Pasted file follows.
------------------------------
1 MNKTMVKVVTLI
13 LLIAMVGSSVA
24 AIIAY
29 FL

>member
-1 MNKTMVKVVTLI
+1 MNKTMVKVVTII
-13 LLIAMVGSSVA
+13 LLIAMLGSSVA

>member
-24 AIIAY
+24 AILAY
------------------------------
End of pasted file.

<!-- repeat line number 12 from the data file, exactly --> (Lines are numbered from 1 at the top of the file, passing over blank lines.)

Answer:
+24 AILAY